Our Top Ten Blog Posts by Readership in 2012
Originally published on July 19, 2012
Even as the language of ‘Open Government’ has picked up steam over the past couple of years – driven initially by the 'Obama Open Government Directive', and further boosted by the multi-lateral Open Government Partnership – the use of the term has tended to fairly broad, and mostly imprecise, lacking a shared, consistent definition. As Nathaniel Heller of Global Integrity, a key player in the OGP, cautioned in a recent blog: “The longer we allow ‘open government’ to mean any and everything to anyone, the risk increases that the term melts into a hollow nothingness of rhetoric.”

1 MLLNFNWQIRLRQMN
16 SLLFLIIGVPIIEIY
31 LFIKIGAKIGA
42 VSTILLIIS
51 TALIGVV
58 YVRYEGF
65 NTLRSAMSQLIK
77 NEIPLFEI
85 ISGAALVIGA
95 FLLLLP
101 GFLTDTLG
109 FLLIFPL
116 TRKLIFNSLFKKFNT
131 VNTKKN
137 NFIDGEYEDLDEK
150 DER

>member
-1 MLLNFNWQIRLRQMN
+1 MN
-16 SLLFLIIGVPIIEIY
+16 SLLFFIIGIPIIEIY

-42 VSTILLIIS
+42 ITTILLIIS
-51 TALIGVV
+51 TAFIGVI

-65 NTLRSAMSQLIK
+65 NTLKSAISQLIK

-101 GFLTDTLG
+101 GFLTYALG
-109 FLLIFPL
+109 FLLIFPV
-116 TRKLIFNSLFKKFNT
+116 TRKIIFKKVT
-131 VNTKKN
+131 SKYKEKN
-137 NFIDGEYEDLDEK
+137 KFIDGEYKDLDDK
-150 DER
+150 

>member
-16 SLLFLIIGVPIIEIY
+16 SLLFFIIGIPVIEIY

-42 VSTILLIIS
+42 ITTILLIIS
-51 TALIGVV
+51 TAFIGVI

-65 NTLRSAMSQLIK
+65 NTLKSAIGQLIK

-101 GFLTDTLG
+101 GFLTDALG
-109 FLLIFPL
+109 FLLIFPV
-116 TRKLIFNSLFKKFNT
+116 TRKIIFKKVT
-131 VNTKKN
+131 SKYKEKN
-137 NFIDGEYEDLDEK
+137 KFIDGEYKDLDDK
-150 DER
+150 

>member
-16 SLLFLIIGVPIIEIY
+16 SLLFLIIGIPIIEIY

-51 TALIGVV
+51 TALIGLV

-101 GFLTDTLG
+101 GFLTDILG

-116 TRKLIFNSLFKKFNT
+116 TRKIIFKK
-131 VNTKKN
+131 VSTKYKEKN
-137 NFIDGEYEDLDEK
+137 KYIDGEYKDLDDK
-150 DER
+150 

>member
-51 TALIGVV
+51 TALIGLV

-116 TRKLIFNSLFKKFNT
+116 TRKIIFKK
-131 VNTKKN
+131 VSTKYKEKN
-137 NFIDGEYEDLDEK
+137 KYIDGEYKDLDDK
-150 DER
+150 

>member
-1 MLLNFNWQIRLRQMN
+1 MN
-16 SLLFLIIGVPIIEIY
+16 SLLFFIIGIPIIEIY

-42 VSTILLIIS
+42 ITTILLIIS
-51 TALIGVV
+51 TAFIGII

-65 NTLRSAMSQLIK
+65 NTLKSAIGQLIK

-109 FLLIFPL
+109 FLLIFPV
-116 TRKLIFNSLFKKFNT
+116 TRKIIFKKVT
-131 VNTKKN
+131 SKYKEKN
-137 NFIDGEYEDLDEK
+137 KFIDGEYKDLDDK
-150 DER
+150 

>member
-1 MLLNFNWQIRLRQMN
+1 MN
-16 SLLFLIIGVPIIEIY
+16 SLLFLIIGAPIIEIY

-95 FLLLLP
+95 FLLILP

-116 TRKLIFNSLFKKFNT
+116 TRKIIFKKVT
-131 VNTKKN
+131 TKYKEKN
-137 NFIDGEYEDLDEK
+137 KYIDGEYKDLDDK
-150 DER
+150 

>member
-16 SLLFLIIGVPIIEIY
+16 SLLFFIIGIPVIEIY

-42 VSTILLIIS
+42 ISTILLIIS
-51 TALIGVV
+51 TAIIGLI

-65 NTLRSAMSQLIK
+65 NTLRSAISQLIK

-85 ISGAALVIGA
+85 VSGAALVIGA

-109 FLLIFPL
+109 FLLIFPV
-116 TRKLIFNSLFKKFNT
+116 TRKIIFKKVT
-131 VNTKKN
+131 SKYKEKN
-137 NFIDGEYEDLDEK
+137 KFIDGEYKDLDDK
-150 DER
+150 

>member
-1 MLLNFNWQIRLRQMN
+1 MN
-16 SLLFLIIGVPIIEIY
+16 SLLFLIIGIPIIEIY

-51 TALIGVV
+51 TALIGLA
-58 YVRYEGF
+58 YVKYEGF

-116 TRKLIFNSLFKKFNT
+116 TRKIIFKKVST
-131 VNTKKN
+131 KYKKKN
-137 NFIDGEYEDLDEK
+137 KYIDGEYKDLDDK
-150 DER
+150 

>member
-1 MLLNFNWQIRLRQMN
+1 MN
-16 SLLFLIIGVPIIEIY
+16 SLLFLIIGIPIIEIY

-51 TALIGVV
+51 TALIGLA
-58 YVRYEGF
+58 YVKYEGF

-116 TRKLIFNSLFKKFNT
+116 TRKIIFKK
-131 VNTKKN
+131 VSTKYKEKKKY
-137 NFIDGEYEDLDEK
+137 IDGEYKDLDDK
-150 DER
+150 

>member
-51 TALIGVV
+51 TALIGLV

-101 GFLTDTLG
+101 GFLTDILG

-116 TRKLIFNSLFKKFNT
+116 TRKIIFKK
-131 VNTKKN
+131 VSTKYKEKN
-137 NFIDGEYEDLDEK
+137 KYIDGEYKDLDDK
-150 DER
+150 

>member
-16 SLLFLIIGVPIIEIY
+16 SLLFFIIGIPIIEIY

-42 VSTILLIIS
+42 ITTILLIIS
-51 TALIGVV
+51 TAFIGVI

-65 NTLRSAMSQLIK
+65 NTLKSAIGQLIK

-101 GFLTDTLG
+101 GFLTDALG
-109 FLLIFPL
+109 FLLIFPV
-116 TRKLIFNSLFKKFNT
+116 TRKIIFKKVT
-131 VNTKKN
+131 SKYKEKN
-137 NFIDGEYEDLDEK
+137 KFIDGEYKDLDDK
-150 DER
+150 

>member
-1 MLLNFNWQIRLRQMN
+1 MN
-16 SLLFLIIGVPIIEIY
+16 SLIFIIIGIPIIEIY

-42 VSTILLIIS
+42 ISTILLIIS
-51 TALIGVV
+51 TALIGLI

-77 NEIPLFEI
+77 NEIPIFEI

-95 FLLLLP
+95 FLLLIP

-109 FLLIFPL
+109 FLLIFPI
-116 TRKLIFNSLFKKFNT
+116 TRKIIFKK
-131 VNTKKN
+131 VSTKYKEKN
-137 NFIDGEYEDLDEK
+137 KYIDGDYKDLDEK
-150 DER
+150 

In a recent useful piece, Harlan Yu and David Robinson, draw a distinction between “the technologies of open data and the politics of open government,” suggesting that ‘open government data’ can be understood through two lenses – open ‘government data’ or ‘open government’ data. The first approach reflects an emphasis on deploying the functionality of new information technologies to put government datasets in the public space in a way that is amenable to re-use, and can be tied to a range of outcomes – among other things, improved delivery of services, innovation, or efficiency. The second approach prioritizes a mode of governance characterized by transparent decision-making - particularly on issues of public interest and critical for public welfare – and the release of government data (and information in other formats as well) as furthering this goals of transparency.